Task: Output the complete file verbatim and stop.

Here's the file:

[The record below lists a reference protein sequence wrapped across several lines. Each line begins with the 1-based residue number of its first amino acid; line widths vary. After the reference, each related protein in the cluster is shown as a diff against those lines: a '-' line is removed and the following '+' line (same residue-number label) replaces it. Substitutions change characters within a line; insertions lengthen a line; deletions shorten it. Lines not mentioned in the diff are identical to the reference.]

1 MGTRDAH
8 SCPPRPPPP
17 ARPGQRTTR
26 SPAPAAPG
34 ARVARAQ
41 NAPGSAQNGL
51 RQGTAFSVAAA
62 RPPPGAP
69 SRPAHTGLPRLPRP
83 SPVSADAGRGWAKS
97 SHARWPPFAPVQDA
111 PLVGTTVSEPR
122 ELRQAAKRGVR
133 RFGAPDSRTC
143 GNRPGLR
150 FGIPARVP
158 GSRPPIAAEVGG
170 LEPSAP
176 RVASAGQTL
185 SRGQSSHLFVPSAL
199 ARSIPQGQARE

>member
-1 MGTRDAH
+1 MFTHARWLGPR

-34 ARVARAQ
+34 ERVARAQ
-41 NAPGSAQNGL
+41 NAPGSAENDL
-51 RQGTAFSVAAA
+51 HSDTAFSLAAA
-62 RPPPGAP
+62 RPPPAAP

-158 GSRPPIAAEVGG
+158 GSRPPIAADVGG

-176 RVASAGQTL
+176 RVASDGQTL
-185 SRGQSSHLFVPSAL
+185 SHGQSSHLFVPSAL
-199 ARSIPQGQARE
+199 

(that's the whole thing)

[The record below lists a reference protein sequence wrapped across several lines. Each line begins with the 1-based residue number of its first amino acid; line widths vary. After the reference, each related protein in the cluster is shown as a diff against those lines: a '-' line is removed and the following '+' line (same residue-number label) replaces it. Substitutions change characters within a line; insertions lengthen a line; deletions shorten it. Lines not mentioned in the diff are identical to the reference.]

1 MGTRDAH
8 SCPPRPPPP
17 ARPGQRTTR
26 SPAPAAPG
34 ARVARAQ
41 NAPGSAQNGL
51 RQGTAFSVAAA
62 RPPPGAP
69 SRPAHTGLPRLPRP
83 SPVSADAGRGWAKS
97 SHARWPPFAPVQDA
111 PLVGTTVSEPR
122 ELRQAAKRGVR
133 RFGAPDSRTC
143 GNRPGLR
150 FGIPARVP
158 GSRPPIAAEVGG
170 LEPSAP
176 RVASAGQTL
185 SRGQSSHLFVPSAL
199 ARSIPQGQARE

>member
-1 MGTRDAH
+1 MFTHARWLGPR

-34 ARVARAQ
+34 ERVARAQ
-41 NAPGSAQNGL
+41 NAPGSAENDL
-51 RQGTAFSVAAA
+51 HSDTAFSLAAA
-62 RPPPGAP
+62 RPPPAAP

-158 GSRPPIAAEVGG
+158 GSRPPIAADVGG

-176 RVASAGQTL
+176 RVASDGQTL
-185 SRGQSSHLFVPSAL
+185 SHGQSSHLFVPSAL
-199 ARSIPQGQARE
+199 